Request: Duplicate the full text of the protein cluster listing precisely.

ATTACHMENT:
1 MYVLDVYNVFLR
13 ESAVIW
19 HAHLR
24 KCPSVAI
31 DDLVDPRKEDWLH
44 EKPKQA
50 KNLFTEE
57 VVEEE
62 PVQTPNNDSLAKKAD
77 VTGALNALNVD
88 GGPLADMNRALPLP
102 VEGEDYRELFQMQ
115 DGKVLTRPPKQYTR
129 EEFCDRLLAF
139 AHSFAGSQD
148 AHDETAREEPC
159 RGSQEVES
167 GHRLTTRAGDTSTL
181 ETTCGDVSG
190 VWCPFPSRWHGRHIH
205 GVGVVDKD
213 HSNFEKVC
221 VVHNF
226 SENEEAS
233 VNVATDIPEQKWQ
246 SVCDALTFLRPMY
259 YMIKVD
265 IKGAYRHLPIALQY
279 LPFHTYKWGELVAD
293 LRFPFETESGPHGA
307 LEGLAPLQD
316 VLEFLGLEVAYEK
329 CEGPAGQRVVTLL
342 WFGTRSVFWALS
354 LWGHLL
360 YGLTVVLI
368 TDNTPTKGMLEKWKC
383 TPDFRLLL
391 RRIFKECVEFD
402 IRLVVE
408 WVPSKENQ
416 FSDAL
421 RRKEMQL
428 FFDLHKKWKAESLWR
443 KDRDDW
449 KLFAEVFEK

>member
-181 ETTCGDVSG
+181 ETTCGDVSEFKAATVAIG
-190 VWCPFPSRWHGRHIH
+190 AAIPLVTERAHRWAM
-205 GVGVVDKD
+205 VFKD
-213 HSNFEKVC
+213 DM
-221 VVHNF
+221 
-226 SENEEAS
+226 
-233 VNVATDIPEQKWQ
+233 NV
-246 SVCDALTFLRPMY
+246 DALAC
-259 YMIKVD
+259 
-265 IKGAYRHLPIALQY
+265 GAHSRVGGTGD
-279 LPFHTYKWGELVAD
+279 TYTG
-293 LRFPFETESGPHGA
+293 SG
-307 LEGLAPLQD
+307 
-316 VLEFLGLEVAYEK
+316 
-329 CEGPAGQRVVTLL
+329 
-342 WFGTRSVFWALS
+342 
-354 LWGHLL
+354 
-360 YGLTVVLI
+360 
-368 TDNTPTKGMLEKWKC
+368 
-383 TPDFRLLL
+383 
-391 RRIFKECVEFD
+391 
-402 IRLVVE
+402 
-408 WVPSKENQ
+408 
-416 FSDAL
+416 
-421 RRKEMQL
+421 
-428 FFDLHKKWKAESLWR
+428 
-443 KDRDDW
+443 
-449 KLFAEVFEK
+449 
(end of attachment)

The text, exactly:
1 MYVLDVYNVFLR
13 ESAVIW
19 HAHLR
24 KCPSVAI
31 DDLVDPRKEDWLH
44 EKPKQA
50 KNLFTEE
57 VVEEE
62 PVQTPNNDSLAKKAD
77 VTGALNALNVD
88 GGPLADMNRALPLP
102 VEGEDYRELFQMQ
115 DGKVLTRPPKQYTR
129 EEFCDRLLAF
139 AHSFAGSQD
148 AHDETAREEPC
159 RGSQEVES
167 GHRLTTRAGDTSTL
181 ETTCGDVSG
190 VWCPFPSRWHGRHIH
205 GVGVVDKD
213 HSNFEKVC
221 VVHNF
226 SENEEAS
233 VNVATDIPEQKWQ
246 SVCDALTFLRPMY
259 YMIKVD
265 IKGAYRHLPIALQY
279 LPFHTYKWGELVAD
293 LRFPFETESGPHGA
307 LEGLAPLQD
316 VLEFLGLEVAYEK
329 CEGPAGQRVVTLL
342 WFGTRSVFWALS
354 LWGHLL
360 YGLTVVLI
368 TDNTPTKGMLEKWKC
383 TPDFRLLL
391 RRIFKECVEFD
402 IRLVVE
408 WVPSKENQ
416 FSDAL
421 RRKEMQL
428 FFDLHKKWKAESLWR
443 KDRDDW
449 KLFAEVFEK

>member
-181 ETTCGDVSG
+181 ETTCGDVSEFKAATVAIG
-190 VWCPFPSRWHGRHIH
+190 AAIPLVTERAHRWAM
-205 GVGVVDKD
+205 VFKD
-213 HSNFEKVC
+213 DM
-221 VVHNF
+221 
-226 SENEEAS
+226 
-233 VNVATDIPEQKWQ
+233 NV
-246 SVCDALTFLRPMY
+246 DALAC
-259 YMIKVD
+259 
-265 IKGAYRHLPIALQY
+265 GAHSRVGGTGD
-279 LPFHTYKWGELVAD
+279 TYTG
-293 LRFPFETESGPHGA
+293 SG
-307 LEGLAPLQD
+307 
-316 VLEFLGLEVAYEK
+316 
-329 CEGPAGQRVVTLL
+329 
-342 WFGTRSVFWALS
+342 
-354 LWGHLL
+354 
-360 YGLTVVLI
+360 
-368 TDNTPTKGMLEKWKC
+368 
-383 TPDFRLLL
+383 
-391 RRIFKECVEFD
+391 
-402 IRLVVE
+402 
-408 WVPSKENQ
+408 
-416 FSDAL
+416 
-421 RRKEMQL
+421 
-428 FFDLHKKWKAESLWR
+428 
-443 KDRDDW
+443 
-449 KLFAEVFEK
+449 